I hear the comment often that people go to church to experience community. I believe this to be true, but there a hundred different choices on a given Sunday morning to experience community with friends and people who think as we do. Drive by any Starbucks, or any similar high caffeine watering hole, or go golfing to see the foursomes enjoying God’s green earth chasing little white balls with chilled beer in the back of the golf cart. Cold beer and Vienna sausages make for good communion elements.
Did I just write that? It must be some of the DNA from Grandpa Oscar leaking out. I used to privately condemn in my heart all those slackers who played golf on Sundays. Since I’m not a golfer and have spent years of my life working on Sundays I think I was really breaking the commandment about envy. But then along came YMCA swim meets and school soccer practices; malls and movies that opened at ten o’clock; and two worker families who needed some family time in their SUV with the Cocker Spaniel in the back with the kids. Early church didn’t fix their preference to skip church and after a while since “guilting” got unpopular as the principal method of getting people through the church door, they just quit coming. Re-branding and wrapping the Gospel in a brighter, more colorful wrapper also didn’t have much staying power. Even the Crystal Cathedral went bankrupt and is up for sale.
So what in the name of heaven is church good for?
The only answer I have is so apparent that it sounds ludicrous to put it onto paper. Church is about people who have been already chosen by God, even if they don’t know it yet, who will give themselves away to others with wildly, unfettered, unconditional love. Church is not about buildings at all. We don’t need buildings to gather ourselves and prepare to be disciples of Jesus, and to scatter into the world of needing, hurting people for that purpose and that purpose alone. Church is about experiencing God’s grace through someone else who cares about us enough to support us with their love even when we’re committing those sins of “commission and omission.” Once we learn that we can’t earn grace because it’s always been right in front of us we know how to give it away to others. We understand how to pay it forward even when the world seems to be falling apart, and our friends seem bound on living in hell on earth.
Sartre wrote that “hell is other people.” His play No Exit is proof positive of this supposition. I contend that “heaven can be other people.” We experience the love of God in tangible, real, emotionally charged ways through someone who cares enough to give a damn about our lives. It is then that the community of the church really becomes the church.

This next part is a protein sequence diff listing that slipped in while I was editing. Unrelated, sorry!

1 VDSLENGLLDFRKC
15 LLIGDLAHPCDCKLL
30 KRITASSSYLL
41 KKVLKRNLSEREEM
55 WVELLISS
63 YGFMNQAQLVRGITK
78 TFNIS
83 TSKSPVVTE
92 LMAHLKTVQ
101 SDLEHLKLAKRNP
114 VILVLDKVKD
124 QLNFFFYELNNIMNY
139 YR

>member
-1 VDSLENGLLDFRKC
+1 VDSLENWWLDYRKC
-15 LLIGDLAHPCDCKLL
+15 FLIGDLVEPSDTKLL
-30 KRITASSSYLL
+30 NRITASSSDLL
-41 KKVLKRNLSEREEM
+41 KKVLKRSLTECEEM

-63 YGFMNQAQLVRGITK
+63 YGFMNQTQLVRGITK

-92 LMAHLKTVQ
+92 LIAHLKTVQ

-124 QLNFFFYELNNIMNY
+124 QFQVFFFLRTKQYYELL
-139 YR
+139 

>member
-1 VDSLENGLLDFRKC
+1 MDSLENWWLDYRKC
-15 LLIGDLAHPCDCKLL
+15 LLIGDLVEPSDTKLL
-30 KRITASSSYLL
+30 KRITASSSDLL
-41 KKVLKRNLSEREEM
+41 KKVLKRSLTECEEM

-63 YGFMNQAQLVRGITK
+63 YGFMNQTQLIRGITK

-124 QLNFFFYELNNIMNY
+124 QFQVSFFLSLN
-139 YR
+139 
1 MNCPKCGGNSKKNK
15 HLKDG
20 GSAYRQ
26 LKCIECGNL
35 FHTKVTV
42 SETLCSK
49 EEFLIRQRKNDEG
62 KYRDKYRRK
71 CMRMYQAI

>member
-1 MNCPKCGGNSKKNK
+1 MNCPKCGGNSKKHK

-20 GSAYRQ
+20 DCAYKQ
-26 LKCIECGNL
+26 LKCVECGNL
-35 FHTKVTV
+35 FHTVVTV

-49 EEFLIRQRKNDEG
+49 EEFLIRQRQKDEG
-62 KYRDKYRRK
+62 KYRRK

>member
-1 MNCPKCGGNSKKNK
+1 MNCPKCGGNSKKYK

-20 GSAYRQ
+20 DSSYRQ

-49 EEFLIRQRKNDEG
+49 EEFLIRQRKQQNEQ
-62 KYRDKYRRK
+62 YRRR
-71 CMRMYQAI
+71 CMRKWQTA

None of our doctrinal battles are really worth the effort to protect the purity of the church for admittedly any church where there are pews, or moveable chairs, are filled with sinners. We mostly understand that all of us sin “and fall short of the glory of God.” Those who believe they can work their way out of their guilt, or the shame we’ll talk about later, miss the point entirely. It is impossible to be saved even by the best of deeds. I believe it is equally impossible to mutter some magic words like “I give myself to Jesus” and immediately be on the path to heaven. The only way to salvation that I know and understand is the pure miracle of taking what’s already there for free and then shouting this news to someone else with a quiet talk, a handshake, a hug, or a kiss of peace. Salvation comes to the unsaved not like my Grandfather Gordon’s ravings, or his lifelong quest to be good enough to get saved, but through the healing touch of the church in the world that gives itself away completely.
I had lunch with a friend and fellow pastor recently and our take on this is that maybe we need to sell all of our assets, quit worrying about buildings that suck the spirit right out of a church budget, and annually spend exactly every cent we take in. The heck with endowments, investments, memorial funds, and sinking funds for a leaking roof.
Naïve thinking on our part? Maybe, but maybe not. Stop reading right now and ponder this. You can come back and read the last paragraph when you have answered the question. What does it mean to go to church?
• • • •
The church is a pretty messy place. It’s often far from pretty. It’s rather imperfect. It is sometimes incoherent even to insiders. It fights a lot and contradicts itself. It is living proof that sin is real. What if, though, it’s the world’s last best hope of taking care of the earth and everybody who rides with us on this whirling orb that is like a big, blue marble? What if?